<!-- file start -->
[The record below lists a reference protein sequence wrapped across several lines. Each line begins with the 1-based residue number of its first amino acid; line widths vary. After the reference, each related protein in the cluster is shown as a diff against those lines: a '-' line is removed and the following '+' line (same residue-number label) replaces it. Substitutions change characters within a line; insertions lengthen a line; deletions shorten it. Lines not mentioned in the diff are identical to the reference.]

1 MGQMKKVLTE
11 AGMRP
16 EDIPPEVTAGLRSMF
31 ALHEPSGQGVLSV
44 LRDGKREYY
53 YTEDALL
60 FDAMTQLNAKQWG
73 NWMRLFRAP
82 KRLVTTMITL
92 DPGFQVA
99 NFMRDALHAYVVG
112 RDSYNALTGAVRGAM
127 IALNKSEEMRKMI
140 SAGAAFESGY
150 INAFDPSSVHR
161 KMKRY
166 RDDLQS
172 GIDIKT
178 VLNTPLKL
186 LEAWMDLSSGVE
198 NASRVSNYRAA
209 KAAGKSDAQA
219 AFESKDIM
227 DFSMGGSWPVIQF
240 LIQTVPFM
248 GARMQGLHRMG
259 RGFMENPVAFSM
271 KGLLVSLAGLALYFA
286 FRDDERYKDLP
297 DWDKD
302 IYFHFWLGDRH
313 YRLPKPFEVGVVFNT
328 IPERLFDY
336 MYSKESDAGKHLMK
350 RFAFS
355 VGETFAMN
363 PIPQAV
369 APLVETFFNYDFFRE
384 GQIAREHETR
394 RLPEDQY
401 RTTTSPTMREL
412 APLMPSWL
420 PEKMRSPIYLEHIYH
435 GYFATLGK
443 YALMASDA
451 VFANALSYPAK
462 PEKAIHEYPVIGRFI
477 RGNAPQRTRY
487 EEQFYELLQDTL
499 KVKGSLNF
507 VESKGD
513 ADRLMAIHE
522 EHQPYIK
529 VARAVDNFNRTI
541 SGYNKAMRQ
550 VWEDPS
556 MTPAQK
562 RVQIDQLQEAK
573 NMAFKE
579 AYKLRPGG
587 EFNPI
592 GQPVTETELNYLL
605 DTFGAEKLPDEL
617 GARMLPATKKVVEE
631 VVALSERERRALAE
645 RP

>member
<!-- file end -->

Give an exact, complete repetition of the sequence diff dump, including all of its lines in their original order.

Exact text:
[The record below lists a reference protein sequence wrapped across several lines. Each line begins with the 1-based residue number of its first amino acid; line widths vary. After the reference, each related protein in the cluster is shown as a diff against those lines: a '-' line is removed and the following '+' line (same residue-number label) replaces it. Substitutions change characters within a line; insertions lengthen a line; deletions shorten it. Lines not mentioned in the diff are identical to the reference.]

1 MGQMKKVLTE
11 AGMRP
16 EDIPPEVTAGLRSMF
31 ALHEPSGQGVLSV
44 LRDGKREYY
53 YTEDALL
60 FDAMTQLNAKQWG
73 NWMRLFRAP
82 KRLVTTMITL
92 DPGFQVA
99 NFMRDALHAYVVG
112 RDSYNALTGAVRGAM
127 IALNKSEEMRKMI
140 SAGAAFESGY
150 INAFDPSSVHR
161 KMKRY
166 RDDLQS
172 GIDIKT
178 VLNTPLKL
186 LEAWMDLSSGVE
198 NASRVSNYRAA
209 KAAGKSDAQA
219 AFESKDIM
227 DFSMGGSWPVIQF
240 LIQTVPFM
248 GARMQGLHRMG
259 RGFMENPVAFSM
271 KGLLVSLAGLALYFA
286 FRDDERYKDLP
297 DWDKD
302 IYFHFWLGDRH
313 YRLPKPFEVGVVFNT
328 IPERLFDY
336 MYSKESDAGKHLMK
350 RFAFS
355 VGETFAMN
363 PIPQAV
369 APLVETFFNYDFFRE
384 GQIAREHETR
394 RLPEDQY
401 RTTTSPTMREL
412 APLMPSWL
420 PEKMRSPIYLEHIYH
435 GYFATLGK
443 YALMASDA
451 VFANALSYPAK
462 PEKAIHEYPVIGRFI
477 RGNAPQRTRY
487 EEQFYELLQDTL
499 KVKGSLNF
507 VESKGD
513 ADRLMAIHE
522 EHQPYIK
529 VARAVDNFNRTI
541 SGYNKAMRQ
550 VWEDPS
556 MTPAQK
562 RVQIDQLQEAK
573 NMAFKE
579 AYKLRPGG
587 EFNPI
592 GQPVTETELNYLL
605 DTFGAEKLPDEL
617 GARMLPATKKVVEE
631 VVALSERERRALAE
645 RP

>member